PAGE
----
Pro-government unions have seemingly launched a concerted legal campaign on voices calling for sanctions, targeting 118 opposition officials already banned from politics for five years, as well as an independent labour leader who had encouraged international action against the government.
One-hundred-and-twenty union leaders filed a complaint to the Phnom Penh Municipal Court against former Free Trade Union leader Chea Mony, who asked the EU and US to halt imports from Cambodia in an interview with Radio Free Asia on Friday.
One of the plaintiffs said he also plans to file a lawsuit against the banned former officials of the Cambodia National Rescue Party, which was summarily dissolved by a widely condemned Supreme Court ruling over accusations it was fomenting a foreign backed “revolution”.
The complaint against Mony accuses him of “incitement” and demands $1 million in compensation.
“The word of Mony shows two big tricks: first, asking the EU and also buyers to stop their orders [from Cambodia], and second, it is an incitement to make all workers upset and hate the royal government and then stand up against [them],” the complaint reads, adding that 700,000 workers risk losing their jobs.
Mony yesterday said he was unconcerned by the complaint. “I am not worried at all … We all know that [even] Prime Minister [Hun Sen] said ‘please cut it’,” he said, referring to a speech made by the premier on Sunday in which he appeared to goad the EU to take action. “But I request the court to be independent.”
One of the plaintiffs, Long Sophat, of pro-government Youth Spirit Confederation for Cambodian Labour, said he would also file a court complaint against the 118 CNRP officials but declined to provide details. “It is still the plan related to the opposition party,” he said.
On Sunday, his union issued a statement asking the government to freeze assets, block passports, ban money transfers and suspend bank accounts of the 118 former politicians, claiming they were attempting to “destroy peace, political stability and development” by allegedly asking the European Union to suspend the preferential trade agreement with Cambodia.
The mostly senior CNRP officials were banned from politics when their party was dissolved. Citing the dissolution, the European Parliament last week passed a resolution asking the European Commission to impose visa sanctions, freeze assets of government officials and to consider temporarily suspending Cambodia’s preferential trade agreement.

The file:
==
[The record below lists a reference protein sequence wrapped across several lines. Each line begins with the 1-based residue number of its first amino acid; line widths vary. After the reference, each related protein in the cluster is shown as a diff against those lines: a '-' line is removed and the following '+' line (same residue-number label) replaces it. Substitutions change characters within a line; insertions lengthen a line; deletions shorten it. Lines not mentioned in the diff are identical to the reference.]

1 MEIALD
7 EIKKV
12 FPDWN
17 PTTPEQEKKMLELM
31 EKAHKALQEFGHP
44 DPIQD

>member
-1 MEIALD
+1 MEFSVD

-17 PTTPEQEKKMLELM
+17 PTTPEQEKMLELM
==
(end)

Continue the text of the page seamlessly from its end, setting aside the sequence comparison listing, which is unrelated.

Mu Sochua, former deputy leader of the opposition, called a potential lawsuit against the former opposition leaders, including her, “more mockery of justice”.
She suspected the government may be behind the request. “The courts are in the hands of Hun Sen, who uses these pro-networks to file lawsuits and propose recommendations,” she said.
Leading up to the opposition party’s dissolution, a series of complaints against the CNRP from seemingly peripheral pro-ruling party individuals and minor opposition parties preceded the Ministry of Interior complaint to the Supreme Court that precipitated the party’s dissolution.
Sophat, however, denied any outside influence. “No one needs to force us to do that,” he said.
Meanwhile, Council of Ministers spokesman Phay Siphan said the government had the “responsibility” to send this complaint and request to the court. “The authority has the obligation to guarantee the complaint is sent to the Ministry of Interior, and the complaint needs to fall into the court’s hand,” he said.
Interior Ministry Secretary of State Pol Lim declined to comment.
Human rights expert Billy Chia-Lung Tai said neither the freezing of CNRP assets, nor the cancelling of passports, would be in conformity with international law.
“It is entirely possible for the government to restrict the movement of people who are under investigation, summoned to court or convicted persons waiting to serve their sentence so that they don’t just skip town,” he said. But as this is not the case for officials banned from politics, Tai said, there is no reason under local or international law “to restrict their ability to travel abroad”.
Tai also said potentially preventing Cambodian nationals who have left the country amid the crackdown from returning would be “absurd”. “Cancelling someone’s passport while they are abroad would effectively render them stateless, which goes against one of the most fundamental international law principles,” he said.
Independent unionist Ath Thorn, president of the Coalition of Cambodian Apparel Workers’ Democratic Union, said that he disagreed with calls for sanctions but encouraged the government to heed international criticism of its recent actions.
“We do not want to see the EU impose the economic sanction either . . . [but] what we want is the government to do as suggested by the EU and solve the problem,” he said.